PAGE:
The bad news was all too easy to find this year, between meat recalls, animal-handling controversies, corporate layoffs, rising corn prices and the corresponding hike in meat prices. The poultry industry, of course, had it particularly bad, as the chicken supply in the country still hasn’t dropped to meet the decrease in demand. It may take months before that industry can stop the bleeding, if it can happen at all in 2012.
That’s not including the perennial problems that plague the industry: studies from “doctors” claiming that eating even a little bit of meat will cause every manner of cancer; activities of animal-rights groups that value headlines more than actually defending the rights of animals; well-meaning federal regulations that would cause more harm than good if enacted.
Fortunately, there was plenty of good news that could make even the most pessimistic person step back from the ledge. Many companies announced major capital expenditure projects, to modernize their operations or to enter into all new markets. Every week, we heard about new product launches, proving that companies aren’t putting their growth strategies on hold.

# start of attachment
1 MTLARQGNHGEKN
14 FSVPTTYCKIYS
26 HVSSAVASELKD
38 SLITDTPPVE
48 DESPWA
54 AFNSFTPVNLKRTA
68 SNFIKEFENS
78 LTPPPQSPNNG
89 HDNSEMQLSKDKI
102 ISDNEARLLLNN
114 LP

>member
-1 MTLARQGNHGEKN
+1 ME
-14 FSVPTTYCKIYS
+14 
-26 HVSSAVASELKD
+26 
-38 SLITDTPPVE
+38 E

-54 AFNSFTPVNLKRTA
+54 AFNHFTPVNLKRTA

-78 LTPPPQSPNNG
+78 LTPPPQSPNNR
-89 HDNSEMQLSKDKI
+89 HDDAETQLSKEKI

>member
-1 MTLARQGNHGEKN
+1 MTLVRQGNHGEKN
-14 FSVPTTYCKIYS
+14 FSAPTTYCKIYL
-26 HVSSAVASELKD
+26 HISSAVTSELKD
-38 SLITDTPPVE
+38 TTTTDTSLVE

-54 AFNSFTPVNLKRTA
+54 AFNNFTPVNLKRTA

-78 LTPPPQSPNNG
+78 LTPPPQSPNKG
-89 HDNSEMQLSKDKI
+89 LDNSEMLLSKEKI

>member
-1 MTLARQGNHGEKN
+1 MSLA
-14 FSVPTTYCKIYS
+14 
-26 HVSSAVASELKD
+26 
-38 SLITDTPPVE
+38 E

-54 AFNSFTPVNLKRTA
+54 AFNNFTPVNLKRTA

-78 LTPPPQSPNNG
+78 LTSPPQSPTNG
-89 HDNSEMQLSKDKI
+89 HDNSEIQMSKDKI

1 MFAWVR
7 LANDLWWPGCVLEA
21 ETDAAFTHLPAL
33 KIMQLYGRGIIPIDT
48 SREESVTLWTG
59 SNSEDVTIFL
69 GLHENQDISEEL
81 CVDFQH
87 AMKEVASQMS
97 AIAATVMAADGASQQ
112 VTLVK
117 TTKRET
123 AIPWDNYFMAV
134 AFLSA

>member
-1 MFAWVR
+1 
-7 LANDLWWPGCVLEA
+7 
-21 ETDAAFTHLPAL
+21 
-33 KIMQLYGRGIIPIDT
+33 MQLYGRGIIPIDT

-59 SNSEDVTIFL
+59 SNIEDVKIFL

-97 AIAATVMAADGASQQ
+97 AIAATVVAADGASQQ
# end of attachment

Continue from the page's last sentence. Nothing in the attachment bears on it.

From personal correspondence, I’ve heard from many executives who said that 2011 was a good year. Maybe it wasn’t a record year, but any growth in troubling economic times is an accomplishment. More than a few business owners have told me that they haven’t felt any effects from the Great Recession or its aftermath.
Perhaps the most heartening event I attended all year was the Meat Industry Hall of Fame. This annual event recognizes the trailblazers of the industry and was held November 1 in Chicago. This year’s honorees, like the previous classes, have spent decades in the industry, improving it with their ideas, their actions and their leadership. The times weren’t always good, and not every idea worked, but they persevered and left the industry better than they found it.
Fortunately, there seems to be no shortage of leaders and innovators. Future Hall of Famers are already steering the industry and preparing it for the future. The Hall’s Class of 2050 is probably entering the business right about now. They’re out of college, they’re rising up the ranks of management, and they have some good ideas about where to take the business to make it more successful than ever. With the right mentoring, they will be well-prepared to step up when it’s their turn to lead.
The economy and regulatory environments may change yearly, but the leaders in the meat industry will make sure there is always some good news in the headlines.